Why U.S. Schools Don’t Produce Adults

Annie Holmquist:

One of the hallmarks of modern America is the tendency toward prolonged childhood. While it used to be the norm to enter the adult working world by one’s mid-to-late teens, students now extend their preparation for career well into their twenties (and sometimes beyond), enabled by parents who act as their caretakers, education experts who insist that they get as much classroom education as possible, and a government that encourages them to stay on the family health plan until age 26.

Many Americans seem tired of this prolonged childhood and are longing for the days when young people were ready and willing to provide for themselves by the time they finished high school. The question is, how can American young people break out of this mold?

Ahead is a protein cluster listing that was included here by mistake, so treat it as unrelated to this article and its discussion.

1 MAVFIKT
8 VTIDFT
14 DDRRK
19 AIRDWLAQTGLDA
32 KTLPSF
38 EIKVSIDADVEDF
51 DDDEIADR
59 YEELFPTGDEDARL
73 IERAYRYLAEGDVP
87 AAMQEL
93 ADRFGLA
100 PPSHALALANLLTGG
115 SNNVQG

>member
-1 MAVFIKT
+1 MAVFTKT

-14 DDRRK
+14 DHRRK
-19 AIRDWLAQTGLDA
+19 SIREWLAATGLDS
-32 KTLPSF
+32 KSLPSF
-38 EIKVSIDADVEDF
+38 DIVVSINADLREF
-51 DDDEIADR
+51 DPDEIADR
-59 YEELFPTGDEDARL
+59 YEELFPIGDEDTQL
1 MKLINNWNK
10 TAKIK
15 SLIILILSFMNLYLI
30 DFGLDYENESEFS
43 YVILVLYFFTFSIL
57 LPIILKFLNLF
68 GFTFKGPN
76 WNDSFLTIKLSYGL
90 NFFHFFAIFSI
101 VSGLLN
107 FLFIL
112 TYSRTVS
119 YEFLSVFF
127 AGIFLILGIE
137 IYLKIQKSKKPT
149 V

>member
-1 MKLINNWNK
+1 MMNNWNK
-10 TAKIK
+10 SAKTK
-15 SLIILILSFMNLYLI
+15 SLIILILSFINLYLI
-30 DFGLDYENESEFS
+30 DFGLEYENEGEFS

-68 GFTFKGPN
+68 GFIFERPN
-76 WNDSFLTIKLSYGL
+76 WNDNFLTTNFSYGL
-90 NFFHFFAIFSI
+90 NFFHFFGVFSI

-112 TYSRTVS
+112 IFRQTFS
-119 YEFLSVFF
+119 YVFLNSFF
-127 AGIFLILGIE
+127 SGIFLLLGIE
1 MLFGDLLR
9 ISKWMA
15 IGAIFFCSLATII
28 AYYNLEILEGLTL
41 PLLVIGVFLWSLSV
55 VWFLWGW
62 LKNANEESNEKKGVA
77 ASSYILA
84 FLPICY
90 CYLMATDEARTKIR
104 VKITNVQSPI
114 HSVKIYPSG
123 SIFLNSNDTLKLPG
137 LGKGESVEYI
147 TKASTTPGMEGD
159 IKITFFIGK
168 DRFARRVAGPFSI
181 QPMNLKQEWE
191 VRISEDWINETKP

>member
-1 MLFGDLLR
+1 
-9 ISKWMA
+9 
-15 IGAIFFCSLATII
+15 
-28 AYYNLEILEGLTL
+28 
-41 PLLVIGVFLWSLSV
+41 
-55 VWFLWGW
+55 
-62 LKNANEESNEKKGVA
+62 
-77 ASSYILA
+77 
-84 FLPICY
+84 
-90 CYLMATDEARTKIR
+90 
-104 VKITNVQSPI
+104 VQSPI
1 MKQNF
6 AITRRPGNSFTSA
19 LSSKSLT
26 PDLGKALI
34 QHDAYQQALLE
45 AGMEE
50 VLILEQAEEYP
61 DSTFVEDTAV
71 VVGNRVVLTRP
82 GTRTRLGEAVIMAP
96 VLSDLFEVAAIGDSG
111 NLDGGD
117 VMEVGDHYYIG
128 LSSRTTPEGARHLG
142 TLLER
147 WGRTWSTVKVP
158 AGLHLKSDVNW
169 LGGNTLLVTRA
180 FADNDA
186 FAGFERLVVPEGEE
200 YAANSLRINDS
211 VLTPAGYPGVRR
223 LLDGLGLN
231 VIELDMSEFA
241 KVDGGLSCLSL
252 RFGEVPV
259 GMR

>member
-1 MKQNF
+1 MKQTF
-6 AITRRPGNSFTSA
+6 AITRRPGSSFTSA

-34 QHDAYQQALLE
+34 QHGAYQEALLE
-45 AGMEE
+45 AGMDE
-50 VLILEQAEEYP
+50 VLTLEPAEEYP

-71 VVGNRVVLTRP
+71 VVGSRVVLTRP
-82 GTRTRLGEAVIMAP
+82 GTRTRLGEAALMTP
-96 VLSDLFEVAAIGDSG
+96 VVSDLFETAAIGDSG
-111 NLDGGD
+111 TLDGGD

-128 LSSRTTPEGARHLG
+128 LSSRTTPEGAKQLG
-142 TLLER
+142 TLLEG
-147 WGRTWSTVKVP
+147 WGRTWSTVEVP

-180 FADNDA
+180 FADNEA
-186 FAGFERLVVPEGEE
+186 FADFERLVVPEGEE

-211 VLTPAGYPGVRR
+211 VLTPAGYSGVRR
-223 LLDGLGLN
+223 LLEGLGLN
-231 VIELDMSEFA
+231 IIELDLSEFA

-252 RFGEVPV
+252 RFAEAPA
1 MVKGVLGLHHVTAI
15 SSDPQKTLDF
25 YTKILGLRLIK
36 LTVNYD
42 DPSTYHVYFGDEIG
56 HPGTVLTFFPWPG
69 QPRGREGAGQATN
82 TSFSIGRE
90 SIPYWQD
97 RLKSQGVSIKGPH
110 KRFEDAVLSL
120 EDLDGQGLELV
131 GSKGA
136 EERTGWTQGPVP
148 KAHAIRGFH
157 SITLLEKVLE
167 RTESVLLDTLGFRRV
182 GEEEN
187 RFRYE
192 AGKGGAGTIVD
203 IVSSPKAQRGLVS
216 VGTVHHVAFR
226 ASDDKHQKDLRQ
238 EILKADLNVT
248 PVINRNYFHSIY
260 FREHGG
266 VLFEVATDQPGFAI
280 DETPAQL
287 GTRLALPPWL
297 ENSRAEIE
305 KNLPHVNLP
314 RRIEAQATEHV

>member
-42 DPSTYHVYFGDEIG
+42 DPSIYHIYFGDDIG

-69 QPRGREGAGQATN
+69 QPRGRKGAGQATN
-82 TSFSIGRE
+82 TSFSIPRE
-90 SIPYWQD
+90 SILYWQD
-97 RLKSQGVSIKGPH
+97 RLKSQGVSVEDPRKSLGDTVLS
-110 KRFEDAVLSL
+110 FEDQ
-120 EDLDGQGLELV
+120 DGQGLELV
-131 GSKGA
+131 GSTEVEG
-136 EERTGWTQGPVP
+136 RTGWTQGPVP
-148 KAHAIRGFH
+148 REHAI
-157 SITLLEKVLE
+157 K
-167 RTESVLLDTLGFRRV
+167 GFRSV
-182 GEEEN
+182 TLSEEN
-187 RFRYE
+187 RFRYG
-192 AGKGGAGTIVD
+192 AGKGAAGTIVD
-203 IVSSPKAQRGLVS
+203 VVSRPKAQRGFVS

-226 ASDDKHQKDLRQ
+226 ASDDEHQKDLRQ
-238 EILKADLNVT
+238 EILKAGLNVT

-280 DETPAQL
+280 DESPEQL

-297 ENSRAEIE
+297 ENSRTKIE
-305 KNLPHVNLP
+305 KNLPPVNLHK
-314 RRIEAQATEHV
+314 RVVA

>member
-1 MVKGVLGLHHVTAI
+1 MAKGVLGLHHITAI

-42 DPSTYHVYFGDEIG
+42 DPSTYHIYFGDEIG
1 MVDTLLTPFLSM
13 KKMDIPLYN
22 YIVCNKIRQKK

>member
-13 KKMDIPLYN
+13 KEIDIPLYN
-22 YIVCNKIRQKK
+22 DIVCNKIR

One solution that seems to be simmering beneath the surface is the rising interest in allowing teens to work in various job settings for high school credit. As a recent article in The Hechinger Report explains, that option is one which is being expanded in Vermont high schools.

The interesting thing about Vermont’s work-based learning program is that the high school credit it offers isn’t just for fluff experiences like basket-weaving, nor are the job settings limited to those in traditional manufacturing trades. Instead, they provide math and science credits to students working with engineers, economics credits to those working in the financial sector, and English credits to those writing under the supervision of music critics: